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I know that php is a server-side language. However I am confused on how to hook up a html button event to a page that uses php. I understand this will probably involve Javascript, some css and html and maybe Ajax. I've been looking at some examples but they don't explain the important pieces I am looking for. In summary I want to see the code for the click event and how php gets notified there was a click.

I apologize if this is a strange question. I'm used to old application programming and I'm trying to understand some of these newer practices.

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Have you checked out JavaScript's submit() method? A common way to notify PHP is by sending form-data (usually handled directly with <form> tags, but can be handled using JavaScript). – Max Jul 13 '14 at 15:46
    
there are lots of tutorials for this...do some more research focusing on ajax – charlietfl Jul 13 '14 at 15:46
    
Google "PHP form examples" and "PHP $_GET $_POST" – Hardy Jul 13 '14 at 15:47
    
php builds the page sent to the client, the structure of the page is html, the styling is css and javascript makes it alive. javascript always runs on the client, php on the server. php can't be notified of a click but you could $_POST to the server using js or with the client (which would reload the page) – serakfalcon Jul 13 '14 at 15:47
    
This is great. Thanks guys. I have/had the old event handling model so ingrained in my head I think I was missing some simple key concepts. It really helps to be able to ask specific questions because sometimes even when you are pouring through tutorials you begin to realize there is a disconnect between what you understand and what you are reading. I really appreciate the comments and examples. I feel the lights coming on. – StatusMalus Jul 13 '14 at 16:54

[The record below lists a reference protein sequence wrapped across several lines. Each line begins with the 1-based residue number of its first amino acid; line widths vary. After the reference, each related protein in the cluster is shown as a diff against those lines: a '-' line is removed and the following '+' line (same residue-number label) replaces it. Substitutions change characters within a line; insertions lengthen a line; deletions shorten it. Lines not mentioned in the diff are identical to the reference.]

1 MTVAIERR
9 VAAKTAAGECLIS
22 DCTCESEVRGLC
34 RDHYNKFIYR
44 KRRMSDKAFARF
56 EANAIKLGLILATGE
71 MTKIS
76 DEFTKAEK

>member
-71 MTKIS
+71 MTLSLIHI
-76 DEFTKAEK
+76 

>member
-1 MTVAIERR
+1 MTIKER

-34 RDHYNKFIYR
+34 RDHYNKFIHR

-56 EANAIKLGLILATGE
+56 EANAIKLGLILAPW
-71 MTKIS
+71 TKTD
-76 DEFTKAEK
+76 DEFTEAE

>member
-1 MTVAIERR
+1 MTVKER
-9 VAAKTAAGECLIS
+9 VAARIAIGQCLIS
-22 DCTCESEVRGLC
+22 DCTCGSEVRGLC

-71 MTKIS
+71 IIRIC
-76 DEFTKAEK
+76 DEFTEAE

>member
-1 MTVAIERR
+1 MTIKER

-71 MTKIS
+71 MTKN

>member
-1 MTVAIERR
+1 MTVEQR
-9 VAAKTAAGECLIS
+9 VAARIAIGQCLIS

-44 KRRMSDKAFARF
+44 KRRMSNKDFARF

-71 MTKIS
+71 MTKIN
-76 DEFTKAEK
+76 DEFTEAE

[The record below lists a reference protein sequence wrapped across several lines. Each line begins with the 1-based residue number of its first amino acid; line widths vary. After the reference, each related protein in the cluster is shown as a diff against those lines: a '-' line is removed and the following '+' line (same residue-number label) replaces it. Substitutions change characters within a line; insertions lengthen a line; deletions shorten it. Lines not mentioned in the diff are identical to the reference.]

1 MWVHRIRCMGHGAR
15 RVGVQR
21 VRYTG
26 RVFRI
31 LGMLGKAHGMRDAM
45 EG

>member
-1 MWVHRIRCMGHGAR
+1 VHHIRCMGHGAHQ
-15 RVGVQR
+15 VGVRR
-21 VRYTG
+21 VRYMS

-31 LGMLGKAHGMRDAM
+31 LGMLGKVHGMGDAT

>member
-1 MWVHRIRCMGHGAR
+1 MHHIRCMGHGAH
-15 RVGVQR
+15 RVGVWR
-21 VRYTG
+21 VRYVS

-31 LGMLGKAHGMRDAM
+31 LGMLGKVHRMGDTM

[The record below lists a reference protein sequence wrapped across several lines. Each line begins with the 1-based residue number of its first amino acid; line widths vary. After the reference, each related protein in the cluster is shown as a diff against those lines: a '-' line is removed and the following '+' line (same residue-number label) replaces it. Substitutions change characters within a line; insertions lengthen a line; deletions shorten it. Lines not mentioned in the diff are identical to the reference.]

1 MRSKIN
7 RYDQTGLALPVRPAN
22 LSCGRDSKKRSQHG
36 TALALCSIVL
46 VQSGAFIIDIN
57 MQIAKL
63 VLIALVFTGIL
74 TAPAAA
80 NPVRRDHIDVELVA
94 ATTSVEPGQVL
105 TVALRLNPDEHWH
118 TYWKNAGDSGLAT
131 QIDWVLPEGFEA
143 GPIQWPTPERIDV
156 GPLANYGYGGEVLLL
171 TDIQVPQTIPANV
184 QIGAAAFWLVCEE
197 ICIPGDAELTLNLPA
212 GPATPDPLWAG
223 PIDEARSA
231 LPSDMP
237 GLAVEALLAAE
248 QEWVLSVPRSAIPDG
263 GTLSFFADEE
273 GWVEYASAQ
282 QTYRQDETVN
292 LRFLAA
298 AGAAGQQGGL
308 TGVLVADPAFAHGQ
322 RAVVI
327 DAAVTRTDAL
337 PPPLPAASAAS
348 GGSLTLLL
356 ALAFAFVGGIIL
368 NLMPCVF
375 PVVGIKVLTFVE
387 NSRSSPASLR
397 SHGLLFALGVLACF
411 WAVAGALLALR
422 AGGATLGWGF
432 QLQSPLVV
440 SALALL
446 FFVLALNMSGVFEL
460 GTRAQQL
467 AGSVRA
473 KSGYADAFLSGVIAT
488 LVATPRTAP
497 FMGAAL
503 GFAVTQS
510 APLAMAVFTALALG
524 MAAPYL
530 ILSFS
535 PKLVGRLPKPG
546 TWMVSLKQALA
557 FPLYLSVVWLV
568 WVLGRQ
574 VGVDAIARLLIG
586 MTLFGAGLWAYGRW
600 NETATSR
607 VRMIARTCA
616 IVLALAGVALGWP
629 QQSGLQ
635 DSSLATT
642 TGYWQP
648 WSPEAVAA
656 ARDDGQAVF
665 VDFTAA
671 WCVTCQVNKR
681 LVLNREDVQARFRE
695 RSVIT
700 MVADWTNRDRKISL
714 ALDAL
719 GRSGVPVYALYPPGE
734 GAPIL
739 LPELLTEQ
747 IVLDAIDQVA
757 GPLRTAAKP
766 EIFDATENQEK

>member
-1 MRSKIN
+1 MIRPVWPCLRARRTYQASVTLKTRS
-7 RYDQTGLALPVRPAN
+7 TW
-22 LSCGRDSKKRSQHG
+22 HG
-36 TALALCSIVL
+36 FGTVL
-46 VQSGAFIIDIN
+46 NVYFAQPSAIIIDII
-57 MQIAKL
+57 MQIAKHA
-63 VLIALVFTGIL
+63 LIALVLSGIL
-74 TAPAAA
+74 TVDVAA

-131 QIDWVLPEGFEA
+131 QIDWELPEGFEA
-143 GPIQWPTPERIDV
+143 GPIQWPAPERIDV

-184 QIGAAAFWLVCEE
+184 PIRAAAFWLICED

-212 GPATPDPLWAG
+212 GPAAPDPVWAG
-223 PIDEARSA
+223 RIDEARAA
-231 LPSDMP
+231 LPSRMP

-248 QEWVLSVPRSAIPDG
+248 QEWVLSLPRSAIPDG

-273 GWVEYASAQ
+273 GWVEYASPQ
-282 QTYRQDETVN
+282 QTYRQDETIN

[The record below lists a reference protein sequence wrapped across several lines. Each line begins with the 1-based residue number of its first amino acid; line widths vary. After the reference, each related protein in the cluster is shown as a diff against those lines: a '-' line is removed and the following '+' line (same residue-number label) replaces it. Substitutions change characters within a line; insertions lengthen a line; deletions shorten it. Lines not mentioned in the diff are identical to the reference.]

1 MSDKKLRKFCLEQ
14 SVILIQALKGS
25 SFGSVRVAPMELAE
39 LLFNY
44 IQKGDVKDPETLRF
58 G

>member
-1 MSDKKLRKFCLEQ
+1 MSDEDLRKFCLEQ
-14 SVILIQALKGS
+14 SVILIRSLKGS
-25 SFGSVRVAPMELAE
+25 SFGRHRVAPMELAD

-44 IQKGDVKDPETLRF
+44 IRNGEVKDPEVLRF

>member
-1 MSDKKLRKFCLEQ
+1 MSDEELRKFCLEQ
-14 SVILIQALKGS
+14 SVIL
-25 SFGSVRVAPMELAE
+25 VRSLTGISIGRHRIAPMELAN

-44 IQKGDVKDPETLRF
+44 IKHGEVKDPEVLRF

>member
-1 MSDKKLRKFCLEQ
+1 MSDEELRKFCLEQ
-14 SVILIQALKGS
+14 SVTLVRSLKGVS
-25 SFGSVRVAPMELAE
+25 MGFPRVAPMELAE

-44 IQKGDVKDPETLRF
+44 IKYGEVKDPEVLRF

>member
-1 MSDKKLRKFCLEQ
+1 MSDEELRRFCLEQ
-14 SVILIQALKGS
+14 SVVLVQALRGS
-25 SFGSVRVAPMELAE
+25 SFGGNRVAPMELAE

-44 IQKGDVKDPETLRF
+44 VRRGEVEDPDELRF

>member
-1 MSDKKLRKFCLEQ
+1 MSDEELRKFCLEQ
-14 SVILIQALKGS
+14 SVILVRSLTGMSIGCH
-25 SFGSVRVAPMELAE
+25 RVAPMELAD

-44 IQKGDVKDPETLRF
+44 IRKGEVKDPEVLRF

The actual click event will never be sent to PHP. The outcome of the click is what the server (PHP) will see.

For example, if your button redirects the user to a different page, your PHP will be "notified" as soon as the GET request reaches your sever.

For a form element, the submit button will issue a POST request to a certain URL, that request is what you can "interpret" as the click event. The same goes for an AJAX request.

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This is a button in your form

<form id="form1">
    <div class="col-md-8">
                          <button type="submit" class="submitbtn" id="submitbtn">Save</button>
                        </div>
</form>

This is your java-script, usually jquery or even angularjs is awesome to do this trick

$("#form1").submit(function () { 


$.ajax({
                type: "POST",
                cache: false,
                data:  $("#form1").serializeArray(),
                success: function (data) {
                    if (data.ok) {
                       alert('Awesomeness');
                    }
                    else {
                        alert('Crapness');
                    }

                },
                error: function () {
                    console.log("html error");
                     alert('Crapness');
                }
            });

})

Then back in your php you just recieve the data like old school programming, with a post variable

$something = $_POST['Forminput'];
if(!empty($something)){

   //do something and return result
   echo "{\"ok\":\"true\", \"data\":\"some data for u\"}";
}
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